I’ve never had more fun getting into an uncontrolled spin or hearing expensive gears crunching (that was my boss. I call her Lady Driver).

Further to this we tested the ABS on a Boxster, Carrera and Cayenne, learning how to deal with emergency braking and witnessing the awesome stopping power of decent brakes. Basically, we accelerated hard then braked harder, almost sending the nose of each car down into the ground. After this exercise the area reeked of burning brakes and rubber, a smell one isn’t usually smiling about.

To finish the day we were given the chance to race the other participants in a time trial circuit marked out by cones. This was, quite frankly, the balls. Although there was only one person racing at a time, the adrenaline rush was like no other.

The thrill of speed mixed with the fear of soul crushing taunts brought on by time penalties will be a hard feeling to shake.

And now for the gaming content...

To prepare for the day, I thought what better than to get some racing experience under my belt. Rather than take the Astra Martin (champagne dreams, tap water budget) for a spin in the wet, I decided to play a little PGR4.

This is definitely my favourite racing game of all time. Unlike Forza 3 or Gran Tourismo, it’s not complicated or ultra realistic and it’s not too basic like Midnight Club or Need For Speed. You get high end cars and bikes, they look sexy and you experience a feeling of speed. On top of that it has a pretty awesome soundtrack and a cool feature that gives you points for driving dangerously.

Not only that, the environments are spectacular, accurately creating weather effects and world famous landmarks and cities such as London, St Petersburg and Las Vegas. It’s real enough to keep you entertained, but not so real that you need to concern yourself with tyre pressures, panel damage or worrying how a pidgeon pooping on your rear wing will effect down force and top end speed variables.

Whilst many good racing games are available on the market, PGR4 has always been the benchmark for me. The only game to come close to topping it was Burnout Revenge. Unfortunately for the Burnout Series, this is where they peaked, with Burnout Paradise being too big an environment for me to truly enjoy the rough, fast paced racing I loved in Revenge.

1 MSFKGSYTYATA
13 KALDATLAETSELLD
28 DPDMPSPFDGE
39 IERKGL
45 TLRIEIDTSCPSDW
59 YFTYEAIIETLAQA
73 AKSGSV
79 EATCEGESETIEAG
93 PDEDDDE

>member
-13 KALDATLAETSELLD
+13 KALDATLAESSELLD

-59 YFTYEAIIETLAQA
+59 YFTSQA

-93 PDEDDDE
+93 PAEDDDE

I’m sure many of you are thinking my criteria for judging games is a little odd, especially with many other great racing offerings available but I just can’t get into the full on, hardcore racing simulators. I play games to escape reality, not to get stressed over an alternate one.

If I have the option to monitor gauges and listen to pit crews OR instigate a crash and cause $5.6 million in damages, I’m going to choose the latter. Why? Because I can listen to people hassle me about my driving any day of the week, I can’t get away with causing accidents.

Anyway, I was playing PGR4 to try and improve my driving ability. If you ever have the chance to go to the Porsche Sport Driving School (I highly recommend it), don’t bother playing games the night before - it doesn’t help. The real question is will my new skills help me become a better video game racer?

The answer is no. I still suck.

Have you done anything out of the ordinary lately and hoped your gaming skills will transfer?

Wednesday, March 9

In case you haven’t played it: Bulletstorm Review (X360)

Bulletstorm chronicles the adventures and scoring habits of foul-mouthed, intergalactic space pirate, Grayson Hunt. Cornered and exhausted, Hunt and his Dead Echo teammates plunge their ship into that of their enemies, leading each to crash-land on the prison/resort/mining planet of Stygia, where gangs of deranged settlers have laid waste to every club, resort and facility that players will encounter. Driven by a desire to clear his name and avenge his compatriots, Hunt and his companion, Ishi attempt to intercept their marooned former commanding officer, General Serrano. There's about six to seven hours worth of narrative exposition (and gameplay) to wade through, and I won't spoil anymore of it for you. The game also features an abundance of coarse language, and the ability to bring death to your enemies in literally hundreds of different ways. It's easy to lose sight of the storyline in the midst of all the vulgar dialogue and ridiculous violence. With that being said, Bulletstorm is at its best when the forgettable plot falls to the wayside through the gratuitous language and violence.